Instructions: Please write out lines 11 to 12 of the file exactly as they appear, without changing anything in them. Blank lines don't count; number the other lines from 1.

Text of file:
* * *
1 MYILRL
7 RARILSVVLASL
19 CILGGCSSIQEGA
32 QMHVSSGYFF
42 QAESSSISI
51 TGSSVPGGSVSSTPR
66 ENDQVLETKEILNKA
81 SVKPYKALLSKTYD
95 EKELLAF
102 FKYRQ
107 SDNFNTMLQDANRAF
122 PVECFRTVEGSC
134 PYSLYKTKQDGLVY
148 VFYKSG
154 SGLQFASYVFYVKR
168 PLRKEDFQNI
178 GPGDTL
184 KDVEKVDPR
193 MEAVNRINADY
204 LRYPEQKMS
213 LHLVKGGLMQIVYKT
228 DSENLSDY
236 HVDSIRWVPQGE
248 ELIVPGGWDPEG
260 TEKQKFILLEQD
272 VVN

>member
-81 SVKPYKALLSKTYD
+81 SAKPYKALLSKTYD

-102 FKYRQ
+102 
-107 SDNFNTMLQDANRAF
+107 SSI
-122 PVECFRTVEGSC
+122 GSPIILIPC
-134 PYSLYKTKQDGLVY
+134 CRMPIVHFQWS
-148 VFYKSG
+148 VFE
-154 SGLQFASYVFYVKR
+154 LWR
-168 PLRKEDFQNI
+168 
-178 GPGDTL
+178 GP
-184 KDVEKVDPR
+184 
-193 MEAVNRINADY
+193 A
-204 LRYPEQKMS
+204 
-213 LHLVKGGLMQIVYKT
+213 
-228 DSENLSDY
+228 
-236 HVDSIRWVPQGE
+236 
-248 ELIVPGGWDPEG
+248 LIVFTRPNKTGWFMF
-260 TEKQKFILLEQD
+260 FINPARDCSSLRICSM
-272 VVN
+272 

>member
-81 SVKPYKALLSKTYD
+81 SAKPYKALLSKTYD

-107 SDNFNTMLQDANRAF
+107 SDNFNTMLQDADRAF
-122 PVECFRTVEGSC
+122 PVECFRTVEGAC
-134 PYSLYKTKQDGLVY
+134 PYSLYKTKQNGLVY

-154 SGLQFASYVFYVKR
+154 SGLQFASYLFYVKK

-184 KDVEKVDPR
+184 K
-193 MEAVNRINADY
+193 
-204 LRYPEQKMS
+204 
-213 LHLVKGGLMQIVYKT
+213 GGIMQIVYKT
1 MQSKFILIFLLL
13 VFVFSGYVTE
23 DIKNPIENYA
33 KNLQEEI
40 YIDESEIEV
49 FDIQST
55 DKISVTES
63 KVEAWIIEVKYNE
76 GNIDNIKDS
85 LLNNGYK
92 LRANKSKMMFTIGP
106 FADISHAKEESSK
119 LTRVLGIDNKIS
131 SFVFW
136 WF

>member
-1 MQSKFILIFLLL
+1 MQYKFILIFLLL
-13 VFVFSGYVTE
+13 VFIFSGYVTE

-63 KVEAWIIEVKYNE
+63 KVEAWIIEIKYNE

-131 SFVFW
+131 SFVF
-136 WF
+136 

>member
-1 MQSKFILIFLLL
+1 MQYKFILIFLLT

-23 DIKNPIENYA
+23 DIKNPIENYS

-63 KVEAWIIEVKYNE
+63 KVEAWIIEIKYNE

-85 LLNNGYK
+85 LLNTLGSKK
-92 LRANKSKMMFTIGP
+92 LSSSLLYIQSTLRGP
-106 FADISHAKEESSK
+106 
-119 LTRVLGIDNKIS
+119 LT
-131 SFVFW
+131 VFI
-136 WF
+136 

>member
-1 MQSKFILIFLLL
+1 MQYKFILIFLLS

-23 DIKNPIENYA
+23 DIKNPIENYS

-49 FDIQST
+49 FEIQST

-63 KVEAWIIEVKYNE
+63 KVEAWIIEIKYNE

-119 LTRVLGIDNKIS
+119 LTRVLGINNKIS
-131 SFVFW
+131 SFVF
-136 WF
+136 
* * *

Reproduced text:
107 SDNFNTMLQDANRAF
122 PVECFRTVEGSC